3. If a race-neutral explanation is tendered, the trial court must then decide whether the opponent of the strike has proved purposeful racial discrimination.

The defendant’s ultimate burden is to demonstrate that “it was more likely than not that the challenge was improperly motivated.”

In this case, the prosecution’s exercise of peremptory challenges was proper.  The Constitution makes clear that group bias is unacceptable and prospective jurors must be evaluated as individuals, in light of all the information gleaned during voir dire. What matters is the full range of responses and whether, because of widespread similarities aside from race or gender, a reasonable comparison casts doubt on the honesty of the neutral reasons offered. Armstrong failed to identify jurors with such similarities as to cast doubt on the trial court’s acceptance of the prosecutor’s reasons as genuine

Test for qualification for jury service in a death penalty case

The appropriate test for qualification with respect to jury service in a death penalty case turns on a willingness and ability to follow the law.

Armstrong contended the court erred by excusing multiple jury candidates on the ground they could not fairly and impartially consider whether death was the appropriate punishment. The Sixth Amendment’s guarantee of an impartial jury confers on capital defendants the right to a jury not ‘uncommonly willing to condemn a man to die.’” White v. Wheeler (2015) 577 U.S. ___ 193 L. Ed. 2d 384

A prospective juror may be challenged for cause based upon his or her views regarding capital punishment only if those views would ‘“prevent or substantially impair”’ the performance of the juror’s duties as defined by the court’s instructions and the juror’s oath. A prospective juror is properly excluded if he or she is unable to conscientiously consider all of the sentencing alternatives, including the death penalty where appropriate.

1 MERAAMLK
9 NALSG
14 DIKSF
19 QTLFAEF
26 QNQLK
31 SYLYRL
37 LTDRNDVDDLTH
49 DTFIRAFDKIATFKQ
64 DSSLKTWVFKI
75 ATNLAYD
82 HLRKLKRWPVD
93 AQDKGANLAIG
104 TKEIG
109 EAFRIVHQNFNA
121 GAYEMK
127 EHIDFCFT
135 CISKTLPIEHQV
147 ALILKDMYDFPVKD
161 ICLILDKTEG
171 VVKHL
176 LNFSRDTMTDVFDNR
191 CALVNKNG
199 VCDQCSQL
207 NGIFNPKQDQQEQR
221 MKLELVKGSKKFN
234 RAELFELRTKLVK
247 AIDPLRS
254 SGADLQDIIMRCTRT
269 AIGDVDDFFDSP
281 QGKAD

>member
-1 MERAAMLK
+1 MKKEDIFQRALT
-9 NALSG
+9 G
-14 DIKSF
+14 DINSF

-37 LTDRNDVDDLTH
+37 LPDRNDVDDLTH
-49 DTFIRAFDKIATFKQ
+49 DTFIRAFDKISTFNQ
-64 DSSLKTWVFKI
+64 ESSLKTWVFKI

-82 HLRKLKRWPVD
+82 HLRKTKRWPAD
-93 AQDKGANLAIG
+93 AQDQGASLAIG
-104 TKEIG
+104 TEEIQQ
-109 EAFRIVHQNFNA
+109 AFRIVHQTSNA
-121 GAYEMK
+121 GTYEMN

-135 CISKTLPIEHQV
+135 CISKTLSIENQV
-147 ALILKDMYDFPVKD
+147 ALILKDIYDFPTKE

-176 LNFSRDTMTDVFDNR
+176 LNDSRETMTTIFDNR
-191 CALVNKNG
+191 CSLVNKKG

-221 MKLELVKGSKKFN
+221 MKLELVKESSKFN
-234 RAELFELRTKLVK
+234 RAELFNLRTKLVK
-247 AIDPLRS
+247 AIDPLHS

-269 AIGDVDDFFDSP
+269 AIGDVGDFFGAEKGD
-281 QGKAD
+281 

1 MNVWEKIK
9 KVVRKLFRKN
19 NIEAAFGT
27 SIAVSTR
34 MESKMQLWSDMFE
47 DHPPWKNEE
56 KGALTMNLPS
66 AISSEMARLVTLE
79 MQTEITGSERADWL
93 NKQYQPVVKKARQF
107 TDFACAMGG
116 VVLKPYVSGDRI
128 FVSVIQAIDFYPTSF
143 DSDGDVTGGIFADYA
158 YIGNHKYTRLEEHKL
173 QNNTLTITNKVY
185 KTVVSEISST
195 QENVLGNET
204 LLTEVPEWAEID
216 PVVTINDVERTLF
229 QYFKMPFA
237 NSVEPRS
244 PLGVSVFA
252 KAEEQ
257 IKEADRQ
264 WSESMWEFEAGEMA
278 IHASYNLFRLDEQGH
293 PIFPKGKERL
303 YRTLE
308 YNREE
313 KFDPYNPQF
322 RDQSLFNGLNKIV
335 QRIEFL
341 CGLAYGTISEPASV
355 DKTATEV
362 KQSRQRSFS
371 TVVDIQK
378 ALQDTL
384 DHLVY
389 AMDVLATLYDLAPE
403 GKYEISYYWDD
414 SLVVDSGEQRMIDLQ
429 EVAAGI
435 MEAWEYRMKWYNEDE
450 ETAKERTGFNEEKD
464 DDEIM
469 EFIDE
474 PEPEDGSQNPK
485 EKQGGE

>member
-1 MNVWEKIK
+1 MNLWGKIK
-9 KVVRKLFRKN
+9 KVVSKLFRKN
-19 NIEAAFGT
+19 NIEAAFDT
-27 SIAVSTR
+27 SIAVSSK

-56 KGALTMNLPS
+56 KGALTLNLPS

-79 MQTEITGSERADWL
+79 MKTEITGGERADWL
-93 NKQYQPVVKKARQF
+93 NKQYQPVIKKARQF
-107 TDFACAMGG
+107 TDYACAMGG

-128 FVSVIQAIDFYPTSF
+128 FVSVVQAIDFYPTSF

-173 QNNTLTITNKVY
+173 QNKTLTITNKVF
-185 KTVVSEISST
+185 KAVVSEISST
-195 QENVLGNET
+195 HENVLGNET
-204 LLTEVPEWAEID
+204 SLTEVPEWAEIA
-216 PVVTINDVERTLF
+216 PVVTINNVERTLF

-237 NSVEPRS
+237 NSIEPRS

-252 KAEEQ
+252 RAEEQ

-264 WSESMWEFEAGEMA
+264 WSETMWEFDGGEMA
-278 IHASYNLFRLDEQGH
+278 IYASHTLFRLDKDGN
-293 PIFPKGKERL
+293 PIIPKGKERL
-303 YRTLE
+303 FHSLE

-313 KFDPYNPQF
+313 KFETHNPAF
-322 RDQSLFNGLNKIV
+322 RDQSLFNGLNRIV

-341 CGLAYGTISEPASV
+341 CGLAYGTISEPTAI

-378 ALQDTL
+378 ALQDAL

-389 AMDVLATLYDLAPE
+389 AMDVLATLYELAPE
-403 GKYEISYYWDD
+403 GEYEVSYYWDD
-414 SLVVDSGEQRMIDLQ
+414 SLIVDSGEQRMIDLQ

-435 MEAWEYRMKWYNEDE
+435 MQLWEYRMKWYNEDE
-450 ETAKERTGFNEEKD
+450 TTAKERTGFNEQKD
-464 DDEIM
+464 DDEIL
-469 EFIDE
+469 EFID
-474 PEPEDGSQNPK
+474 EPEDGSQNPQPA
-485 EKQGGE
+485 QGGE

Jurors are not required to like the law but are required to follow it.

Prospective jurors who firmly believe that the death penalty is unjust may serve as jurors in capital cases so long as they state clearly that they are willing to temporarily set aside their own beliefs in deference to the rule of law. Jurors are not required to like the law, but they are required to follow it. A jury candidate who will not, or cannot, follow a statutory framework, is not qualified to serve. Yet so long as prospective jurors can obey the court’s instructions and determine whether death is appropriate based on a sincere consideration of aggravating and mitigating circumstances, they are not ineligible to serve.

Here, the court improperly excused at least four candidates. [*13]  In doing so, it committed two kinds of errors: (1) it applied an erroneous standard to the question of qualification; and (2) it relied on factual bases not supported by the record. As a result, the death verdict must be reversed. (People v. Heard (2003) 31 Cal.4th 946, 966 [4 Cal. Rptr. 3d 131, 75 P.3d 53].)

People v Armstrong; S126560; 2/4/19; Supreme Court of California